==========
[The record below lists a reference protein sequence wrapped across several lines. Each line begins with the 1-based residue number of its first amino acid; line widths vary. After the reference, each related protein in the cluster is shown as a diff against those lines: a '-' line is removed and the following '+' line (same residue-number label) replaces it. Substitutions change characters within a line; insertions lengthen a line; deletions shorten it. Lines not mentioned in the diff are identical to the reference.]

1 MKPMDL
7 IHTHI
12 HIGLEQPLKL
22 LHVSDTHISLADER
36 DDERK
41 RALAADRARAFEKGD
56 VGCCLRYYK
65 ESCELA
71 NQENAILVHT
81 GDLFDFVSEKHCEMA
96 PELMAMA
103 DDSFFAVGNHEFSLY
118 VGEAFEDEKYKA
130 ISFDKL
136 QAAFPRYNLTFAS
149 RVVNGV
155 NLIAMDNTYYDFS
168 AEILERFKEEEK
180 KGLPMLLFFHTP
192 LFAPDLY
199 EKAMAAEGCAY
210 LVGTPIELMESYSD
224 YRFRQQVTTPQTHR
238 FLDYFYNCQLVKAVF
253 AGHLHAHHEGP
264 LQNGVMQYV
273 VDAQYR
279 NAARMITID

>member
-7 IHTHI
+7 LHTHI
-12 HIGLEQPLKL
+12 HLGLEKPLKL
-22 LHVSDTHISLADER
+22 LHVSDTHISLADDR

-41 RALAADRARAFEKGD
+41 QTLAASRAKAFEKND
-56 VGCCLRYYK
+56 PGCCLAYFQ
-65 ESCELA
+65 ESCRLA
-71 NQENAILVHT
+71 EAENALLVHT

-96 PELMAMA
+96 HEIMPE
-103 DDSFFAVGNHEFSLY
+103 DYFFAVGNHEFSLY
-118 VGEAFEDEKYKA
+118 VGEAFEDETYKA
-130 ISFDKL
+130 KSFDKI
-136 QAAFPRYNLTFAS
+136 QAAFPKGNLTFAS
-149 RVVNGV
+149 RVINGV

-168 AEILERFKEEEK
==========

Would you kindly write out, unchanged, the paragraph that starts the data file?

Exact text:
[The record below lists a reference protein sequence wrapped across several lines. Each line begins with the 1-based residue number of its first amino acid; line widths vary. After the reference, each related protein in the cluster is shown as a diff against those lines: a '-' line is removed and the following '+' line (same residue-number label) replaces it. Substitutions change characters within a line; insertions lengthen a line; deletions shorten it. Lines not mentioned in the diff are identical to the reference.]